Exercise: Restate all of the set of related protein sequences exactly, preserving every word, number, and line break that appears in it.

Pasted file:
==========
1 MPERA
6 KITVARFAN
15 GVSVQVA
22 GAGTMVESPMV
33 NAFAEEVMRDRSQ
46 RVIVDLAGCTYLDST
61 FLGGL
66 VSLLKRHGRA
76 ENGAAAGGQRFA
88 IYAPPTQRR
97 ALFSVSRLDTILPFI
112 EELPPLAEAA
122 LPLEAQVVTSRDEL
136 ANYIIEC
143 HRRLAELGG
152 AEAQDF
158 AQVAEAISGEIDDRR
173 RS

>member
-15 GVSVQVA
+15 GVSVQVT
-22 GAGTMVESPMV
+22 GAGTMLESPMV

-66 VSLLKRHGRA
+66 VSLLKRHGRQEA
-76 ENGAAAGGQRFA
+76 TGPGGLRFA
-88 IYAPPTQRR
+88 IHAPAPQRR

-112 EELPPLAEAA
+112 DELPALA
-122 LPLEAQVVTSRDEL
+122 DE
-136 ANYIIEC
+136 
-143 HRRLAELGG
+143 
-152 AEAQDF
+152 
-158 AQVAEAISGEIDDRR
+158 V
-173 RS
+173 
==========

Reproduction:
1 MPERA
6 KITVARFAN
15 GVSVQVA
22 GAGTMVESPMV
33 NAFAEEVMRDRSQ
46 RVIVDLAGCTYLDST
61 FLGGL
66 VSLLKRHGRA
76 ENGAAAGGQRFA
88 IYAPPTQRR
97 ALFSVSRLDTILPFI
112 EELPPLAEAA
122 LPLEAQVVTSRDEL
136 ANYIIEC
143 HRRLAELGG
152 AEAQDF
158 AQVAEAISGEIDDRR
173 RS

>member
-15 GVSVQVA
+15 GVSVQVT
-22 GAGTMVESPMV
+22 GAGTMLESPMV

-66 VSLLKRHGRA
+66 VSLLKRHGRQEA
-76 ENGAAAGGQRFA
+76 TGPGGLRFA
-88 IYAPPTQRR
+88 IHAPAPQRR

-112 EELPPLAEAA
+112 DELPALA
-122 LPLEAQVVTSRDEL
+122 DE
-136 ANYIIEC
+136 
-143 HRRLAELGG
+143 
-152 AEAQDF
+152 
-158 AQVAEAISGEIDDRR
+158 V
-173 RS
+173 